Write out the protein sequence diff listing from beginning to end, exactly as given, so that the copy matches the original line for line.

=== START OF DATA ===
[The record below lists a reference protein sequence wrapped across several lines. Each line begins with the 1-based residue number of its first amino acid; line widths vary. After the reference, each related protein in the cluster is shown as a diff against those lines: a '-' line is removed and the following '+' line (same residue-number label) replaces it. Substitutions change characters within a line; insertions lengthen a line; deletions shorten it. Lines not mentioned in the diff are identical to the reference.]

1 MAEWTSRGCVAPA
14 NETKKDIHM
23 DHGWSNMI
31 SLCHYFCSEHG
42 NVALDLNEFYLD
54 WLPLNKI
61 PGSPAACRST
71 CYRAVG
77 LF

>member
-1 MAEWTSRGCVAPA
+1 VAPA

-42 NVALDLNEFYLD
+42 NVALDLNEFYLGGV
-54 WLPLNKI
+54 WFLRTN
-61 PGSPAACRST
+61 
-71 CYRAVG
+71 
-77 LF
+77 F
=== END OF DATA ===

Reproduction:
[The record below lists a reference protein sequence wrapped across several lines. Each line begins with the 1-based residue number of its first amino acid; line widths vary. After the reference, each related protein in the cluster is shown as a diff against those lines: a '-' line is removed and the following '+' line (same residue-number label) replaces it. Substitutions change characters within a line; insertions lengthen a line; deletions shorten it. Lines not mentioned in the diff are identical to the reference.]

1 MAEWTSRGCVAPA
14 NETKKDIHM
23 DHGWSNMI
31 SLCHYFCSEHG
42 NVALDLNEFYLD
54 WLPLNKI
61 PGSPAACRST
71 CYRAVG
77 LF

>member
-1 MAEWTSRGCVAPA
+1 VAPA

-42 NVALDLNEFYLD
+42 NVALDLNEFYLGGV
-54 WLPLNKI
+54 WFLRTN
-61 PGSPAACRST
+61 
-71 CYRAVG
+71 
-77 LF
+77 F